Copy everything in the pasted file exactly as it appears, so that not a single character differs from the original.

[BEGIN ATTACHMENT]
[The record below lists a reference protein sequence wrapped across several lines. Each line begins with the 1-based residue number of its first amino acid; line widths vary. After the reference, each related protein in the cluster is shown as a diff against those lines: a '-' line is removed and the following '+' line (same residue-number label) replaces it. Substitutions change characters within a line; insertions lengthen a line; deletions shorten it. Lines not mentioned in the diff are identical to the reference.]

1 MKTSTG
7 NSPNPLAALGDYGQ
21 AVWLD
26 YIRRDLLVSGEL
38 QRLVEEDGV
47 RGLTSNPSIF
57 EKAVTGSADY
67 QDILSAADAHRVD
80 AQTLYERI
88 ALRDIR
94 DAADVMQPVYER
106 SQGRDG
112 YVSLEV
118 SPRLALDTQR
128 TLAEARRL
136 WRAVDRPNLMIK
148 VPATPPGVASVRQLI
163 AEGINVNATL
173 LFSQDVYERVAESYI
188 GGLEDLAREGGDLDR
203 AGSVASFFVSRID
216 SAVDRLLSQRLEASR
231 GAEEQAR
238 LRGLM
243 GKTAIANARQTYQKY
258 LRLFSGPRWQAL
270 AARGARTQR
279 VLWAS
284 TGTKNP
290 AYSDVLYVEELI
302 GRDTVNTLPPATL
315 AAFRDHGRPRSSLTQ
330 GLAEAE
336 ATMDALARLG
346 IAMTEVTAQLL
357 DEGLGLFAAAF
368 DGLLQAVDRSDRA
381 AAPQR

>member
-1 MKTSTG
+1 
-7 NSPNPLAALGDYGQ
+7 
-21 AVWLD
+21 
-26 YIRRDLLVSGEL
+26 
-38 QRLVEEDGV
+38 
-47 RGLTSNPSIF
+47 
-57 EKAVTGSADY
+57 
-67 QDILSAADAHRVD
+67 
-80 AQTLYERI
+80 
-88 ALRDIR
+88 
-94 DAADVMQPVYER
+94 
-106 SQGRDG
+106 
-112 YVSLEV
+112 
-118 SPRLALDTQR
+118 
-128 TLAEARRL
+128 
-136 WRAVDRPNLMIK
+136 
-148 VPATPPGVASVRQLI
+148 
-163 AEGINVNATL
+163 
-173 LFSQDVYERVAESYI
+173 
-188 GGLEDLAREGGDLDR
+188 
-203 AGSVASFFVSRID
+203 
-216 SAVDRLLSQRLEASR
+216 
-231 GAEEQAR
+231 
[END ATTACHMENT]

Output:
[The record below lists a reference protein sequence wrapped across several lines. Each line begins with the 1-based residue number of its first amino acid; line widths vary. After the reference, each related protein in the cluster is shown as a diff against those lines: a '-' line is removed and the following '+' line (same residue-number label) replaces it. Substitutions change characters within a line; insertions lengthen a line; deletions shorten it. Lines not mentioned in the diff are identical to the reference.]

1 MKTSTG
7 NSPNPLAALGDYGQ
21 AVWLD
26 YIRRDLLVSGEL
38 QRLVEEDGV
47 RGLTSNPSIF
57 EKAVTGSADY
67 QDILSAADAHRVD
80 AQTLYERI
88 ALRDIR
94 DAADVMQPVYER
106 SQGRDG
112 YVSLEV
118 SPRLALDTQR
128 TLAEARRL
136 WRAVDRPNLMIK
148 VPATPPGVASVRQLI
163 AEGINVNATL
173 LFSQDVYERVAESYI
188 GGLEDLAREGGDLDR
203 AGSVASFFVSRID
216 SAVDRLLSQRLEASR
231 GAEEQAR
238 LRGLM
243 GKTAIANARQTYQKY
258 LRLFSGPRWQAL
270 AARGARTQR
279 VLWAS
284 TGTKNP
290 AYSDVLYVEELI
302 GRDTVNTLPPATL
315 AAFRDHGRPRSSLTQ
330 GLAEAE
336 ATMDALARLG
346 IAMTEVTAQLL
357 DEGLGLFAAAF
368 DGLLQAVDRSDRA
381 AAPQR

>member
-1 MKTSTG
+1 
-7 NSPNPLAALGDYGQ
+7 
-21 AVWLD
+21 
-26 YIRRDLLVSGEL
+26 
-38 QRLVEEDGV
+38 
-47 RGLTSNPSIF
+47 
-57 EKAVTGSADY
+57 
-67 QDILSAADAHRVD
+67 
-80 AQTLYERI
+80 
-88 ALRDIR
+88 
-94 DAADVMQPVYER
+94 
-106 SQGRDG
+106 
-112 YVSLEV
+112 
-118 SPRLALDTQR
+118 
-128 TLAEARRL
+128 
-136 WRAVDRPNLMIK
+136 
-148 VPATPPGVASVRQLI
+148 
-163 AEGINVNATL
+163 
-173 LFSQDVYERVAESYI
+173 
-188 GGLEDLAREGGDLDR
+188 
-203 AGSVASFFVSRID
+203 
-216 SAVDRLLSQRLEASR
+216 
-231 GAEEQAR
+231 